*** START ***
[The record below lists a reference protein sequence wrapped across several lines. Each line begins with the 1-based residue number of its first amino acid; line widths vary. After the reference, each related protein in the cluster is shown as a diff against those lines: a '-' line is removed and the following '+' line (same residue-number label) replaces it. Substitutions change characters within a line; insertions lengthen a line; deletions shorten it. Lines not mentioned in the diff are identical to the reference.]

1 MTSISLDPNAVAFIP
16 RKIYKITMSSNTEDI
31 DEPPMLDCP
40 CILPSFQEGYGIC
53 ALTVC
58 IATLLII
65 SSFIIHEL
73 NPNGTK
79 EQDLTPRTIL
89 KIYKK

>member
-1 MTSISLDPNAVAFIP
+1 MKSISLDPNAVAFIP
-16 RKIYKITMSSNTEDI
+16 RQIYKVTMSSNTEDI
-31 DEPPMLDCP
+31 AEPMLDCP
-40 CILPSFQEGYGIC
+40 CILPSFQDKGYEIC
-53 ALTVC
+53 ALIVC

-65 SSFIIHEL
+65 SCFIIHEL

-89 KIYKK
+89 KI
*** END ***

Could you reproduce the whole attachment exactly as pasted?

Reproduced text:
[The record below lists a reference protein sequence wrapped across several lines. Each line begins with the 1-based residue number of its first amino acid; line widths vary. After the reference, each related protein in the cluster is shown as a diff against those lines: a '-' line is removed and the following '+' line (same residue-number label) replaces it. Substitutions change characters within a line; insertions lengthen a line; deletions shorten it. Lines not mentioned in the diff are identical to the reference.]

1 MTSISLDPNAVAFIP
16 RKIYKITMSSNTEDI
31 DEPPMLDCP
40 CILPSFQEGYGIC
53 ALTVC
58 IATLLII
65 SSFIIHEL
73 NPNGTK
79 EQDLTPRTIL
89 KIYKK

>member
-1 MTSISLDPNAVAFIP
+1 MKSISLDPNAVAFIP
-16 RKIYKITMSSNTEDI
+16 RQIYKVTMSSNTEDI
-31 DEPPMLDCP
+31 AEPMLDCP
-40 CILPSFQEGYGIC
+40 CILPSFQDKGYEIC
-53 ALTVC
+53 ALIVC

-65 SSFIIHEL
+65 SCFIIHEL

-89 KIYKK
+89 KI